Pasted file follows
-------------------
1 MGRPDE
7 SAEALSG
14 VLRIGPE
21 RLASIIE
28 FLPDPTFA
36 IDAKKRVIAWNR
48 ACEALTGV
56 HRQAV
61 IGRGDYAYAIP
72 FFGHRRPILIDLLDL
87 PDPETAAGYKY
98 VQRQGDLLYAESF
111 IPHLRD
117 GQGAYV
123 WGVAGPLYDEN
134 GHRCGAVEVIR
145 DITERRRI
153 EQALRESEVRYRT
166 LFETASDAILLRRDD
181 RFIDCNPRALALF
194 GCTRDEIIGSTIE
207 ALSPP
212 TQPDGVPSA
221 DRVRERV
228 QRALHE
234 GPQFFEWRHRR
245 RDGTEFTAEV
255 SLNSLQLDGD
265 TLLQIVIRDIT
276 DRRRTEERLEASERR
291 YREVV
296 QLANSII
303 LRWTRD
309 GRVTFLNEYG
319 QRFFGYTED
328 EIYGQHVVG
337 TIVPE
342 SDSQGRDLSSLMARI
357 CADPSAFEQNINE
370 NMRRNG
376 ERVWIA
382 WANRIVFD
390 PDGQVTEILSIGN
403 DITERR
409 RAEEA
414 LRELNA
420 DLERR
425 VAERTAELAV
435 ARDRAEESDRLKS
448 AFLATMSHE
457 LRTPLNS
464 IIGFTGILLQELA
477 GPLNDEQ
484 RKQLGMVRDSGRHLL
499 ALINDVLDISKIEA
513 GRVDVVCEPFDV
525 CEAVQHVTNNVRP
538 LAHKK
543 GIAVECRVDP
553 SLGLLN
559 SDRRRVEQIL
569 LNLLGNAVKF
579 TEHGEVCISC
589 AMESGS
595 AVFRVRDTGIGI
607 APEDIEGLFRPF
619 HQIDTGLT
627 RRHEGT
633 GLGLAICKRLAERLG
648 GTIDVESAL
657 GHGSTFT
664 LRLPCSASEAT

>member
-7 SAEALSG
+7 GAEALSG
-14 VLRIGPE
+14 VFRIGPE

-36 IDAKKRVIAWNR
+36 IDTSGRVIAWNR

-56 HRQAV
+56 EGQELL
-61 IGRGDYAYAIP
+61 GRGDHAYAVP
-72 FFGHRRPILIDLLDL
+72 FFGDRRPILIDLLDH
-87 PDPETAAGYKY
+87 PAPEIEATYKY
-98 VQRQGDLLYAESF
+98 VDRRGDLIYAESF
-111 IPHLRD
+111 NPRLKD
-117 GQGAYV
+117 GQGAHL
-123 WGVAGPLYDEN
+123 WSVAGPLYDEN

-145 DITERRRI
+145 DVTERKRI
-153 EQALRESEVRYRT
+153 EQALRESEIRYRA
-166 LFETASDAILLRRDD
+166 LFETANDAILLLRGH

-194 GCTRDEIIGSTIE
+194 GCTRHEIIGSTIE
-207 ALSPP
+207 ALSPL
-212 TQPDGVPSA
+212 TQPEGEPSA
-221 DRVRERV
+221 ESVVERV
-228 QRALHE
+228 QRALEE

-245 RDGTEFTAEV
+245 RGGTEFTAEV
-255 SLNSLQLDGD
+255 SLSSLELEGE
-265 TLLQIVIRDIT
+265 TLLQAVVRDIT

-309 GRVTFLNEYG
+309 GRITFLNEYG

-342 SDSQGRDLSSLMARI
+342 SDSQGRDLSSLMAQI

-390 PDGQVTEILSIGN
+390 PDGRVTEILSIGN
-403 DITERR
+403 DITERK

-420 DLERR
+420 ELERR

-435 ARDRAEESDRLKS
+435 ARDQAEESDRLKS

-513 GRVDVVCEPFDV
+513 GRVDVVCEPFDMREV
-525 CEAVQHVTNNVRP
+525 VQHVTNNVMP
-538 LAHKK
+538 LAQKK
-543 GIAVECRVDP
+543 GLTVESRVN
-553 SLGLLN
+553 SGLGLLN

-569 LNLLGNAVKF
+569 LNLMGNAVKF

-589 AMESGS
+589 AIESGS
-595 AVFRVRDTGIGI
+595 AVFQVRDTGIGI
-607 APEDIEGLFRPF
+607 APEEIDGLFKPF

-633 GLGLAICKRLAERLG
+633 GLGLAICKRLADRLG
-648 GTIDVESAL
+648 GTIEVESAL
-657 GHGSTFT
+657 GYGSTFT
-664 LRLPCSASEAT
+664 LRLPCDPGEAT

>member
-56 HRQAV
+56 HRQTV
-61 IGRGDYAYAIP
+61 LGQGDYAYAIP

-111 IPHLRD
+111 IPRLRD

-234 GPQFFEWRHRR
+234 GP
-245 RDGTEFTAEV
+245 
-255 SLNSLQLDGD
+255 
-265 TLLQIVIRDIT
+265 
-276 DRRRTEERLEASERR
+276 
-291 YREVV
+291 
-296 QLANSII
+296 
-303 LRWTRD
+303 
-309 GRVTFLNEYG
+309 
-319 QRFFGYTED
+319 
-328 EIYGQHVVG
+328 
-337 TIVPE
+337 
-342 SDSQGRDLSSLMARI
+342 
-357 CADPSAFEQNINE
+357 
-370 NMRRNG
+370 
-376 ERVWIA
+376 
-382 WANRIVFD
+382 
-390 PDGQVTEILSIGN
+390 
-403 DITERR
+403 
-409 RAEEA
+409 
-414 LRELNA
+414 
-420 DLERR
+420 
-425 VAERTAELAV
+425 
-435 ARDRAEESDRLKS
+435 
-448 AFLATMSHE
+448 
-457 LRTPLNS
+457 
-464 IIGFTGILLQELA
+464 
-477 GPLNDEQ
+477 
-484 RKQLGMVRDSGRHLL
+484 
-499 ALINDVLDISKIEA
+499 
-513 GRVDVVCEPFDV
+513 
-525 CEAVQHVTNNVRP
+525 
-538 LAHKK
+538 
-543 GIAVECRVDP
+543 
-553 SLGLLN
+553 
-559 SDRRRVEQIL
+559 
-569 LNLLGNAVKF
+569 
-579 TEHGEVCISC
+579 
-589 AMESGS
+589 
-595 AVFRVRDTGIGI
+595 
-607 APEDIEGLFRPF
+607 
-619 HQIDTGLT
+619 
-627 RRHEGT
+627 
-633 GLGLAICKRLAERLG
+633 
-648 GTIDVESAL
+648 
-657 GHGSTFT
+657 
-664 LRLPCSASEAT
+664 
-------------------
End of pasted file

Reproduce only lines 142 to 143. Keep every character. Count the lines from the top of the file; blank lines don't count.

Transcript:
-589 AMESGS
+589 AIESGS